Fraunhofer FEP presents OLEDs applied to paper-thin stainless steel
The Fraunhofer Institute for Organic Electronics, Electron Beam and Plasma Technology FEP (Dresden, Germany) will be presenting OLEDs on gauzy stainless steel foil during AIMCAL 2017 in Tampa, Florida from 15-18 October. The novel application was developed in cooperation with Nippon Steel & Sumikin Materials Co., Ltd. (NSMAT) and Nippon Steel & Sumitomo Metal Corporation (NSSMC).
Stainless steel is normally associated with kitchenware and chemical plant pipe. However, stainless steel foil has also been utilised for several years in thin-film photovoltaics and batteries. Now stainless steel can also serve as a substrate for flexible electronic components. In comparison to the conventional substrate materials like glass or plastic web the material possesses special properties for this purpose and is well-suited as a substrate for organic light-emitting diodes (OLEDs), for example. Thanks to the planarisation layer developed by NSSMC as well as the comparatively good thermal conductivity of stainless steel, homogenous large-area lighting surfaces with current densities of more than 10 mA/cm² have become better applicable.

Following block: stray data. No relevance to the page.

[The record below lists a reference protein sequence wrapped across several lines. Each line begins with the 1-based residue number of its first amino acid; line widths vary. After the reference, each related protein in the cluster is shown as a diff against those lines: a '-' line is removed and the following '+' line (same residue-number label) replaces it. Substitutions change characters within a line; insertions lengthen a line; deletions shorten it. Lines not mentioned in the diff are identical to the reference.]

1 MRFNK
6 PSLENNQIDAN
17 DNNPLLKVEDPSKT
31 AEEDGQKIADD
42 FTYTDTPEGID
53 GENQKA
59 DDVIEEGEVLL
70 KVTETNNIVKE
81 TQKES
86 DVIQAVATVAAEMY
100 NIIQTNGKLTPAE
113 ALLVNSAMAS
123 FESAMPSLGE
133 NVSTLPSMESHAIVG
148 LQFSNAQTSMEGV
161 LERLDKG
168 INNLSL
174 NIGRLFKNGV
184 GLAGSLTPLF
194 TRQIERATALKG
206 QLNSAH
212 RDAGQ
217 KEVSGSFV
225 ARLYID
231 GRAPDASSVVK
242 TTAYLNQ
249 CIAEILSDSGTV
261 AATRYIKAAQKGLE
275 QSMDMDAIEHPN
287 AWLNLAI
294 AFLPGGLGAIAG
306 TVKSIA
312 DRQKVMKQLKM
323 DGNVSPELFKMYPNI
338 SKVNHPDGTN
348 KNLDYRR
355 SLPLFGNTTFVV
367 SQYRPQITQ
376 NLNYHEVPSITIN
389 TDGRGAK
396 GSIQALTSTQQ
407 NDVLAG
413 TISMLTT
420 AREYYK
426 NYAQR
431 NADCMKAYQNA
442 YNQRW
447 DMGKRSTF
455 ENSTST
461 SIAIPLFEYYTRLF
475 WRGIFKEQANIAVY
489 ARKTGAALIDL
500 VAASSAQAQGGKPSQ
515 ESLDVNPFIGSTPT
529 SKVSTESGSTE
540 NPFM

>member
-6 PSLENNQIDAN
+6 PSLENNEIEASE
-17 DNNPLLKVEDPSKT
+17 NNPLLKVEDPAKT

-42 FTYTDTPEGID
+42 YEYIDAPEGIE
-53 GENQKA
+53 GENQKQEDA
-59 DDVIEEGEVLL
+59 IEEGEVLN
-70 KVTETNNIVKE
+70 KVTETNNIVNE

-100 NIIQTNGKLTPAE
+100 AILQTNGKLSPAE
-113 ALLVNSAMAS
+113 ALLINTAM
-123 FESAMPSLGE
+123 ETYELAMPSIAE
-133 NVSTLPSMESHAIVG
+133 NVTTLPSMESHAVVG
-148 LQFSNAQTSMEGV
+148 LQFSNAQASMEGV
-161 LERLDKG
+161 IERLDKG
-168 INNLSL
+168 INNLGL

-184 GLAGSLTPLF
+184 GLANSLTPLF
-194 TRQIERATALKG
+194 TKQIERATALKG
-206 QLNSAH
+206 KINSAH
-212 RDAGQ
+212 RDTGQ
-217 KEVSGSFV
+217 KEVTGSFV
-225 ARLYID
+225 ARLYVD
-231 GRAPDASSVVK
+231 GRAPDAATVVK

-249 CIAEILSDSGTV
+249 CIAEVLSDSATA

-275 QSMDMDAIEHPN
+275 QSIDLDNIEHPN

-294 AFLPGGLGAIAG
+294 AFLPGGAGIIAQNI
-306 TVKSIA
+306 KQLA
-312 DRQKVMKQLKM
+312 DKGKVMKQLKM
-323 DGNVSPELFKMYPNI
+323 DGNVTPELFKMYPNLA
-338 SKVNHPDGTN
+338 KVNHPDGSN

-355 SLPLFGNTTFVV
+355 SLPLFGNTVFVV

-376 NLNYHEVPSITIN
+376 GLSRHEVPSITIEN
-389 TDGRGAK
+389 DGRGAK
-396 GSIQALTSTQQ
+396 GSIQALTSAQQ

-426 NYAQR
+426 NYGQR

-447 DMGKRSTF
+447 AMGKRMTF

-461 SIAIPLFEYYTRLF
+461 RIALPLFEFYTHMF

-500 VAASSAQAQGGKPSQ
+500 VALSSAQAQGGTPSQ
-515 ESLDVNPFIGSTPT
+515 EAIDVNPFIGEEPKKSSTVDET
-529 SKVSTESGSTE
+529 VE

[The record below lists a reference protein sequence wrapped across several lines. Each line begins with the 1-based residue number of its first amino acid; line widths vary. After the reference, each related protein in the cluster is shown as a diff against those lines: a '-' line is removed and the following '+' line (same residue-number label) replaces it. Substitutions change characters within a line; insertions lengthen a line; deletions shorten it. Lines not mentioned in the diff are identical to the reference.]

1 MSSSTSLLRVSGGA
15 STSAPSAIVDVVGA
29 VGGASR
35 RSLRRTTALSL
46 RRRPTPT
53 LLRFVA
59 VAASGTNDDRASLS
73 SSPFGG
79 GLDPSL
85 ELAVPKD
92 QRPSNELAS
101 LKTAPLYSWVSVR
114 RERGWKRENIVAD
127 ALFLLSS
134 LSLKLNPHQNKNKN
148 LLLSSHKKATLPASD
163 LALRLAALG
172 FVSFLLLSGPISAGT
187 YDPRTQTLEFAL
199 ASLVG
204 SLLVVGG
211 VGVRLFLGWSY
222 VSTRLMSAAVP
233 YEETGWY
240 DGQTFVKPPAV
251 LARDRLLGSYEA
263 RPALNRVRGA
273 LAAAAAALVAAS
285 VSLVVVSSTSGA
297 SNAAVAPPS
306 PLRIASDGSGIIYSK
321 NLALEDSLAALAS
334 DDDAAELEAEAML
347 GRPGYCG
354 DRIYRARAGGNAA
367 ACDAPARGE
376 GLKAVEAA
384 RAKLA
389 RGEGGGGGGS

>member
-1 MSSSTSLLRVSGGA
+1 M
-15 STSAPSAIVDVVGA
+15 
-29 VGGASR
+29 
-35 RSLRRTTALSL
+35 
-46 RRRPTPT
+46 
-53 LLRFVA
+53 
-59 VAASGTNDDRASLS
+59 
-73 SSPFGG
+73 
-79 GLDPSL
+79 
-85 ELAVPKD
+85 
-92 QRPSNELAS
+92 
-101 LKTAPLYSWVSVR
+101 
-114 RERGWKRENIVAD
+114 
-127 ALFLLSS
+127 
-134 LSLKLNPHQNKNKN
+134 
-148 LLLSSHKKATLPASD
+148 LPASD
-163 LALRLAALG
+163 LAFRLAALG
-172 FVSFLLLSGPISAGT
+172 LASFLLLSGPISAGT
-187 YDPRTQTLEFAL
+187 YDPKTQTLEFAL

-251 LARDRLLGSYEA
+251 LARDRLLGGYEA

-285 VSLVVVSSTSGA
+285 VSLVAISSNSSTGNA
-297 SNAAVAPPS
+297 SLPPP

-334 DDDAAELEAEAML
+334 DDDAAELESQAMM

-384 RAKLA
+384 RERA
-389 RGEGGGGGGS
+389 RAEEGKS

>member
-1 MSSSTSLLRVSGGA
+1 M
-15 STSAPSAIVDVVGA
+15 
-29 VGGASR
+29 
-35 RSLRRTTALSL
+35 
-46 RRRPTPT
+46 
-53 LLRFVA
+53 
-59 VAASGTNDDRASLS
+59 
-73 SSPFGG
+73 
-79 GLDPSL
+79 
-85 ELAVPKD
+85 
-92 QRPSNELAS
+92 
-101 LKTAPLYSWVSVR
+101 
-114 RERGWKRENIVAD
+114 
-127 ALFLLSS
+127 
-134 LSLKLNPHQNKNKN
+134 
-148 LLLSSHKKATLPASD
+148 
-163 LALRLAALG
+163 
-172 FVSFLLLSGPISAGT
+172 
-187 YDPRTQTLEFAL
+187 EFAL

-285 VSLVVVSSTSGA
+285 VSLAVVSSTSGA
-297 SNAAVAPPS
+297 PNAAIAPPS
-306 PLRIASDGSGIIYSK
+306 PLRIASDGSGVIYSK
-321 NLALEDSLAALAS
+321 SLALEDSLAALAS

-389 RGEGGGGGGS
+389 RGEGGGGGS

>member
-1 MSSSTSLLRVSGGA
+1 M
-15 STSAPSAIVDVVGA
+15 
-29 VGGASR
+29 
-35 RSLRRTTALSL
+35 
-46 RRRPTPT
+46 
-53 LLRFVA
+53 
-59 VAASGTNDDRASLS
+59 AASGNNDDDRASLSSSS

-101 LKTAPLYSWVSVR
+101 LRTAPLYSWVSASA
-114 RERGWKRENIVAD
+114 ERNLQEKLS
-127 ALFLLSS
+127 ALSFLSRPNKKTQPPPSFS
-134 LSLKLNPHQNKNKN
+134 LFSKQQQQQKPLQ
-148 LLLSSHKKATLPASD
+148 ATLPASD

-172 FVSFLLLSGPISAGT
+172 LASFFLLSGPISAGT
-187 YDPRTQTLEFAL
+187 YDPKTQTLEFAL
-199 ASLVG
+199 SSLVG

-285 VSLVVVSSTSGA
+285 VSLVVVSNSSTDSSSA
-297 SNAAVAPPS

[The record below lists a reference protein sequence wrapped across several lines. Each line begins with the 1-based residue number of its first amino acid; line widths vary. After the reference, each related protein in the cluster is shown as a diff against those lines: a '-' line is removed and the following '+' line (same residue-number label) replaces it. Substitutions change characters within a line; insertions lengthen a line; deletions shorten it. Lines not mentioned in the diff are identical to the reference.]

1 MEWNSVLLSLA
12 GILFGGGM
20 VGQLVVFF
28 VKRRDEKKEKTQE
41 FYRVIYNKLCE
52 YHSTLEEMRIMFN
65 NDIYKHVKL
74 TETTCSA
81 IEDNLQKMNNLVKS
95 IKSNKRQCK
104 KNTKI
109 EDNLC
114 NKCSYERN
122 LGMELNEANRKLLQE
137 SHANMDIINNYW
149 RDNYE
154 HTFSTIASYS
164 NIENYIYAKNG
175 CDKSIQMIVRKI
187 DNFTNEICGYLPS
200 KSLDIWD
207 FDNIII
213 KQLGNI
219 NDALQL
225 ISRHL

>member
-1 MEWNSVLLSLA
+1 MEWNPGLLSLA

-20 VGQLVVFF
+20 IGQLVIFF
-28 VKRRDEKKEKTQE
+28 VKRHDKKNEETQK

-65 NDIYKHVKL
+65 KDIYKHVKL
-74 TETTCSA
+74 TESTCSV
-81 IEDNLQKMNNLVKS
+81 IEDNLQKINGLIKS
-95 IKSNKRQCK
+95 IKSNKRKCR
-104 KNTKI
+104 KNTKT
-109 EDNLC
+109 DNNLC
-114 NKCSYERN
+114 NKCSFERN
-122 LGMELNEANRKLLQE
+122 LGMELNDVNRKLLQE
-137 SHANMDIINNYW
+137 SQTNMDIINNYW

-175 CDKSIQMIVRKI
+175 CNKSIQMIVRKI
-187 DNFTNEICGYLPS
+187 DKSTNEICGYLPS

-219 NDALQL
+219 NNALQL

Moreover, OLEDs need to be protected from water vapour and oxygen in order that the organic layers remain fully functional. Stainless steel provides excellent barrier properties against environmental influences and is therefore suitable as a substrate for OLEDs from this standpoint as well.
Jun Nakatsuka, manager of business development at NSMAT, is looking to the future: “Thanks to the smoothness and high thermal conductivity of the stainless steel foil we obtain extremely homogenous OLED light. We see OLEDs on stainless steel in perhaps three years from now being used in automobiles as turn indicator and back-up lights, as cladding for fascia, and as advertising displays.”
There is some ways to go before reaching that juncture. Following the expensive development of stainless steel foil, it still needs to be made suitable for production purposes. Fraunhofer FEP has at its disposal roll-to-roll processing lines for manufacturing OLEDs on flexible materials and an OLED process that has high reproducibility. This is what has made possible the development of stainless steel foil with a clean and smooth planarisation layer.
Michael Stanel, project manager within the R2R Organic Technology department at Fraunhofer FEP explains: “In addition to machinery design and construction, we also possess comprehensive know-how in handling sensitive substrates. To be certain the stainless steel is suitable for the nanometre-thick organic layers, an R2R-compatible smoothing planarisation layer was developed that is easy to integrate into the process.”
It was also important during the collaboration with NSMAT and NSSMC to work out quality standards for the future OLED fabrication. In particular, the surface properties of the substrate were specified and are being continuously improved in cooperation with NSMAT and NSSMC.
Caption: OLEDs applied to paper-thin stainless steel (photo: Fraunhofer FEP)